Stop waiting for the government's permission to do what is only prudent and rational. You may end out in a situation soon with qualified controllers willing to operate, and no government structure to operate within. _So make one._ That's the American way. Create a local, private duplicate of whatever operational structures are necessary to go forward confidently and safely, as the FAA-run versions of said structures are suspended due to financial constraints.

Courageous operators, if the sequester really does get that bad, could find themselves at the vanguard of a much needed revolution in how we think about and control our flying operations.

The less government involvement, and the more clearly the picture that restart of gov't services would not be soon on the horizon, the faster a private revolution would start to bring material benefits beyond the old government structures.

As a kickstart to thinking for anybody feeling that the notion of privately regulated aviation standards/service would make their blood run cold, consider the aviation insurers. If you simply began with a requirement for documenting proof of insurance to interested parties, the insurance companies in short order would standardize on certain practices designed to limit their risk, while still providing affordable insurance products they have a good chance of selling. You just won't be able to operate easily or at all unless you satisfy your insurer to qualify for the policy. Risk rational users would insist on verifying proper insurance coverage or specify remedies in their service contracts.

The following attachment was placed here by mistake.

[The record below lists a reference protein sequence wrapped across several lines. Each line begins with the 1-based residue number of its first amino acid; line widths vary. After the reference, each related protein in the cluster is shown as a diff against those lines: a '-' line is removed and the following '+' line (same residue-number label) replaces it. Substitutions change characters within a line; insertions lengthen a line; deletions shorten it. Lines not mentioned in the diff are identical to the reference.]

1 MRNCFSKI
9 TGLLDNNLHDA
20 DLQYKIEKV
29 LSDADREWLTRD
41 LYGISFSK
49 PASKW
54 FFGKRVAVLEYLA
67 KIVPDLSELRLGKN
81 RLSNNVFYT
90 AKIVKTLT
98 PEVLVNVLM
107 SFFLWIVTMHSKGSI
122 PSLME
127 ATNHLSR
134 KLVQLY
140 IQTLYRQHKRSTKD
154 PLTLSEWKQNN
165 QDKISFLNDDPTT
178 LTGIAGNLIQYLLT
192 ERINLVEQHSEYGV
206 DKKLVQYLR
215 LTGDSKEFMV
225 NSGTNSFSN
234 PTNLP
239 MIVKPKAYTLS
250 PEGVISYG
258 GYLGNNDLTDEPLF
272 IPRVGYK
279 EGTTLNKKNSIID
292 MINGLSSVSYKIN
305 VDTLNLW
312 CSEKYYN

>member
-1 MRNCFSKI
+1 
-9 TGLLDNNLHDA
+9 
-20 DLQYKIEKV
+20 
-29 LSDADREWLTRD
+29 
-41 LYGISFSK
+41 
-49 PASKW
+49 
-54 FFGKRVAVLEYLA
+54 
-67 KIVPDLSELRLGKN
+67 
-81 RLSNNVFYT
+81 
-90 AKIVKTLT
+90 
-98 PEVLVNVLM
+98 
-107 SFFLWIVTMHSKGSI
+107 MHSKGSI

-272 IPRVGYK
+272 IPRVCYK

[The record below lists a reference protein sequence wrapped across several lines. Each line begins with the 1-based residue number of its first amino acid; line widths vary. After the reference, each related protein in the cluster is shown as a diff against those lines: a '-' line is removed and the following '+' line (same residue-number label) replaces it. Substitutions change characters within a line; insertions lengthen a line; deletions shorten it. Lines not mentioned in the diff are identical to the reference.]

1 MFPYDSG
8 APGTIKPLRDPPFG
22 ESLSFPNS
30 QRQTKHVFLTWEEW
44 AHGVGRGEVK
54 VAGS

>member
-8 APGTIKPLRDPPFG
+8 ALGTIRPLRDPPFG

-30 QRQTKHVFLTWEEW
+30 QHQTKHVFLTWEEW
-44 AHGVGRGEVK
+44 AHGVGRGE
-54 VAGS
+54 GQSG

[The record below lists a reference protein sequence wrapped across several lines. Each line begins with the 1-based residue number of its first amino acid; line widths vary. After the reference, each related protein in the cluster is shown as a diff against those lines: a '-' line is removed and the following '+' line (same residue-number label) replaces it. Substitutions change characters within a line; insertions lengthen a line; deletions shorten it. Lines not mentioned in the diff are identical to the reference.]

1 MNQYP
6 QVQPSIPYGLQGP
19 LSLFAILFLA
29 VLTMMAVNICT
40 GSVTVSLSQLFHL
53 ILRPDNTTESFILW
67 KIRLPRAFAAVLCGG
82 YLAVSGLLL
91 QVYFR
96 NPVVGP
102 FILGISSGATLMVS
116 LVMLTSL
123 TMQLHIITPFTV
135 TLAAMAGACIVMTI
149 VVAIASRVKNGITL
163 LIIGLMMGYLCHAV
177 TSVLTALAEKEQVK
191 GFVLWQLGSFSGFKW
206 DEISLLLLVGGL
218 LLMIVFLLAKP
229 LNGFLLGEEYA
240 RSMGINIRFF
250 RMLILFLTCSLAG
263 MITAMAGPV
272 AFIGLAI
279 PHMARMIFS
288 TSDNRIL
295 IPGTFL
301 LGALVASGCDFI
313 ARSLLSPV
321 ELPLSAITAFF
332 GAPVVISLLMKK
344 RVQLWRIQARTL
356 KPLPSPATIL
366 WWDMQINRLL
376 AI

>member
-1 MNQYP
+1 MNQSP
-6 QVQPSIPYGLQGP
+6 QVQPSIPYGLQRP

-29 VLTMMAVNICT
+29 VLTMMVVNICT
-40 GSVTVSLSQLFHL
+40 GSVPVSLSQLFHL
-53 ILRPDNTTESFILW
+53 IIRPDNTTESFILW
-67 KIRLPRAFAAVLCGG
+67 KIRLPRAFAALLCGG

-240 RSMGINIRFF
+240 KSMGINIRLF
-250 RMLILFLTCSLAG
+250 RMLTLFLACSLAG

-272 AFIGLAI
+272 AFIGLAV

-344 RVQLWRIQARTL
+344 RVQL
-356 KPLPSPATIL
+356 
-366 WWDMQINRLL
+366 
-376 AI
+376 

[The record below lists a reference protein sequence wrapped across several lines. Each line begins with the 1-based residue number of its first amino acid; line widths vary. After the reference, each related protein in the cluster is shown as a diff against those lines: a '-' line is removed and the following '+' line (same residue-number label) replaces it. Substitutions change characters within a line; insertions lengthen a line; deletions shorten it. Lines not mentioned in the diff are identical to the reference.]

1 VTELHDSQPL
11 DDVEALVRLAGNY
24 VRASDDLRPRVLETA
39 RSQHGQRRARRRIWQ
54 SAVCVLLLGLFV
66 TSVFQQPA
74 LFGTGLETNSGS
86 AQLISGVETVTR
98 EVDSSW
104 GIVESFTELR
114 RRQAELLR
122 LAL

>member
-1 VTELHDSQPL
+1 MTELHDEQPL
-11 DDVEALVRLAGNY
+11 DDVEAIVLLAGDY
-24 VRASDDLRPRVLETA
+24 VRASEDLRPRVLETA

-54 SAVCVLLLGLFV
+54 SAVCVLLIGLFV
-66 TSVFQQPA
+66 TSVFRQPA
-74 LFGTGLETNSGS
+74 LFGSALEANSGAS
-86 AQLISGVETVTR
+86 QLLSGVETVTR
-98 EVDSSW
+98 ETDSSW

We'd get where we need to be, physically and economically, faster than you might think. Not to say their might be a few bumps along the way, but private enterprise is always best and pushing the envelope to find out where it tears, then making a better one so it doesn't do that anymore.

Less stringently regulated industries are far more advanced and a great deal less expensive, relatively speaking, compared to aviation. The same electronic hardware in modern avionics has been in consumer goods and automotive goods for years longer, and is generally one or two orders of magnitude cheaper than aviation-destined hardware of similar raw capability.

John Ewing said...

Andrew,

Interesting proposal, but less government involvement assumes that private bureaucracy is more efficient that public bureaucracy. I don't think there's much evidence that this is a correct assumption.

You mention that voters needing to contact their elected representatives is "as sick as it gets." Voter/citizen involvement and activism is the basis of our representative democracy.

The idea of decentralized and/or private control of civil services, while attractively simple, does not seem workable to me. We'd just be replacing one bureaucracy with another and if the new bureaucracy is not made up of elected officials, well ...

The main reason the federal government is dysfunctional is a few idealist/fundamentalists are stopping any and all progress. This, along with moneyed interests controlling the public debate, is something our founding fathers didn't foresee.

If US citizens can find their collective voice, perhaps this sort of behavior can be stopped. But that takes courage and dedication, something that seems to be in short supply.